Summer Heat and Multiple Sclerosis

Summer time brings to mind beaches, swimming, vacations, outdoor activities with your children. For those with MS, it means that but it also means cooling vests, air conditioning and if your MS gets aggravated by the heat, increased symptoms. This effect was first noticed in 1824 when Charles Prosper Ollivier d’Angers put a patient in a hot bath and noticed worsening symptoms. Wilhelm Uhthoff noted that this not only occurs with patients in a hot bath but also with increased core body temp due to exercise and activity.

“Demyelination produces alterations in saltatory conduction, slowed conduction velocity, and a predisposition to conduction block. An estimated 60–80% of MS patients experience temporary worsening of clinical signs and neurological symptoms with heat exposure.”  In addition, lesions can occur in parts of the brain that manages temperature regulation.

A report on hypothermia in MS lists different MS patients who died due high temp levels and the inability to regulate their temperature. A temp of 32 degrees Celsius (89.6 Fahrenheit) caused the death of a female MS patient in her early 60s  in 2018. I feel this is not discussed as often as it probably should be. At minimum I think the doctors should be advising their patients of possible issues rather than finding out on their own. There are people newly diagnosed that don’t do research because they believe their doctors will tell them what they need to know.

“Fatigue during thermal stress is common in MS and results in decreased motor function and increased symptomatology likely due to impairments in central conduction.”

How this shows up for me means no hot coffee, hot beverages increase my core body temp so even in the winter I drink iced coffee and iced tea. My house is set to 74 degrees Fahrenheit during the warmer and hot months. When the ambient temp reaches 75 all of the nerves in my body react, electricity pulses through every nerve causing a ridiculous level of pain.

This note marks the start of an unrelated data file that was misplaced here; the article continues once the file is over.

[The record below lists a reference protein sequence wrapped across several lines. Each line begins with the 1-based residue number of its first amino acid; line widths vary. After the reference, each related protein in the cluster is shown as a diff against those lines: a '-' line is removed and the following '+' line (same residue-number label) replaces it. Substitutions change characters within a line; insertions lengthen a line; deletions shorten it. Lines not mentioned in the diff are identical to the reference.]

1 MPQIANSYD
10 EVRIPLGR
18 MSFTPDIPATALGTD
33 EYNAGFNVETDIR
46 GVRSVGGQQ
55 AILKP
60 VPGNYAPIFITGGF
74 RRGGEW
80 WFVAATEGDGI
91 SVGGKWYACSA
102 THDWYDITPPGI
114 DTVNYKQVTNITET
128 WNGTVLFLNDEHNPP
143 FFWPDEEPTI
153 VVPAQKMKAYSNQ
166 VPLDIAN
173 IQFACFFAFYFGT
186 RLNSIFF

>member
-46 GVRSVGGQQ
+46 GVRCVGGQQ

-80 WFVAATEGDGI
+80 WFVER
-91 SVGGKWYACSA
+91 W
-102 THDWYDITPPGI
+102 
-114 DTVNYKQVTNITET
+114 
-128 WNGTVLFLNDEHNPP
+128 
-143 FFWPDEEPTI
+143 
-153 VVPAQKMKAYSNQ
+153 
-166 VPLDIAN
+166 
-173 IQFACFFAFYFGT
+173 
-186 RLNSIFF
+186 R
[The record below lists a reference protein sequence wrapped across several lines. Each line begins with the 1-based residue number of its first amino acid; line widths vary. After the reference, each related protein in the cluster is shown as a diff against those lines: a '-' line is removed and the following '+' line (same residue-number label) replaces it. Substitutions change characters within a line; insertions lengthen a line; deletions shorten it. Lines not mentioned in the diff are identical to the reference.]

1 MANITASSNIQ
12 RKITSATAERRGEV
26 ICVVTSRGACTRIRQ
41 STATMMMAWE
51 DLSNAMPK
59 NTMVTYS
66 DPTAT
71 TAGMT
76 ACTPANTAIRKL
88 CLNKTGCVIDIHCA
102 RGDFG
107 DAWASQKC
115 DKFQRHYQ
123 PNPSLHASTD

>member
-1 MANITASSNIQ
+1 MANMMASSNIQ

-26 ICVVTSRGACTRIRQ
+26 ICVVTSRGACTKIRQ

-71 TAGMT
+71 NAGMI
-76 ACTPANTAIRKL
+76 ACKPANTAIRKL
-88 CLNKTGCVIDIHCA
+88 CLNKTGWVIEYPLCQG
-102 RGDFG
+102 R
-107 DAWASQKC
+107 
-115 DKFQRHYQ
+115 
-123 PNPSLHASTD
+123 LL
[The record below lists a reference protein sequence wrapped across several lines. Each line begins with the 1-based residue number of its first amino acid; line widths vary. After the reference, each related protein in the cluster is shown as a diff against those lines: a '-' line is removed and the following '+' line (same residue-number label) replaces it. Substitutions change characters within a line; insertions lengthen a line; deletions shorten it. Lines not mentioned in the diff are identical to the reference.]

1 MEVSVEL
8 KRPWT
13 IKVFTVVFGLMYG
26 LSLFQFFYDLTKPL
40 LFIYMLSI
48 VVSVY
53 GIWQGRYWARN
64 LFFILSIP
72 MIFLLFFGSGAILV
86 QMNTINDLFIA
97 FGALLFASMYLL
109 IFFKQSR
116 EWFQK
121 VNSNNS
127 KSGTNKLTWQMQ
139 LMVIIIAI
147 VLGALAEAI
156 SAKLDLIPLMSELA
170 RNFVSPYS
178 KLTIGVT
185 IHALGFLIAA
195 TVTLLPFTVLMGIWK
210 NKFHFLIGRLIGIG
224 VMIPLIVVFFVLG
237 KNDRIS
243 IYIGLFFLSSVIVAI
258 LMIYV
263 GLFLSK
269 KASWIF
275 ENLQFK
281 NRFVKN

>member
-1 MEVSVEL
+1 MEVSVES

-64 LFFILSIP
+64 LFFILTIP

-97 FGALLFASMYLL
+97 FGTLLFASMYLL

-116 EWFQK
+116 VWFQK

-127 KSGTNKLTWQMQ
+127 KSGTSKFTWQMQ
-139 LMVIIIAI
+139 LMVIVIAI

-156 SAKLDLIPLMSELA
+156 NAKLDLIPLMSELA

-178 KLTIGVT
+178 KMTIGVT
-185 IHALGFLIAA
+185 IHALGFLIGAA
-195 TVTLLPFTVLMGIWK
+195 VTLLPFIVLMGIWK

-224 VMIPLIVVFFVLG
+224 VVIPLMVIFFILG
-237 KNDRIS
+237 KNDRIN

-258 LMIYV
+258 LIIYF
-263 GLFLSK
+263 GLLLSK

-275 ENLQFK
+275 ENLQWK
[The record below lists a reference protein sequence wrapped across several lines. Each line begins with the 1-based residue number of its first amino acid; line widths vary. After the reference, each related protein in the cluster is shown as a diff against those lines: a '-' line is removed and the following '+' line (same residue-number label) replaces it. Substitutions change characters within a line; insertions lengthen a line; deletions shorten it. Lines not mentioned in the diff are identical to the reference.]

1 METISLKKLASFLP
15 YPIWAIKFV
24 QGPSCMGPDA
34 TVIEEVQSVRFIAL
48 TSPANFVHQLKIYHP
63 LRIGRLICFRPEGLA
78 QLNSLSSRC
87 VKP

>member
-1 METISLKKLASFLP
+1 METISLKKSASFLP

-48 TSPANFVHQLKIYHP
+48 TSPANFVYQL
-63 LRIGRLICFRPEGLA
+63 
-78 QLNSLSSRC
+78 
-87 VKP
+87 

Things that can help cool you down after exposure to heat or increased core temp are frozen treats, ice cubes, ice packs on your body, cooling vests, very cold drinks, and cool showers are some that work for me. I choose to spend the hotter parts of the day and season in side where I can regulate my body temp because sometimes it is days before my body recovers from over heating.

I have tried several types of cooling vests, all are meant to be worn close to your skin under your clothes. The cotton vest which the style is most like a regular vest in style is fine when you put it on but once it is no longer icy it is just very heavy and bulky. I tried another that used columns of ice packs in a lighter weight style vest, but it was still bulky under clothes. The most recent one I purchased is made of the wicking type material used in sports clothes so it is light weight and does not add a bulky layer of fabric when you are trying to cool down. It is a little longer than a sports bra and uses columns of ice in pockets; this allows you to add as much or as little columns and you need and can be replaced fairly easily. It fits ok under a sundress so while it will still be noticeable it looks more like a bra than a weird accessory and replacement columns are small enough to fit in a lunch box sized cooler if you are going to be out for the day.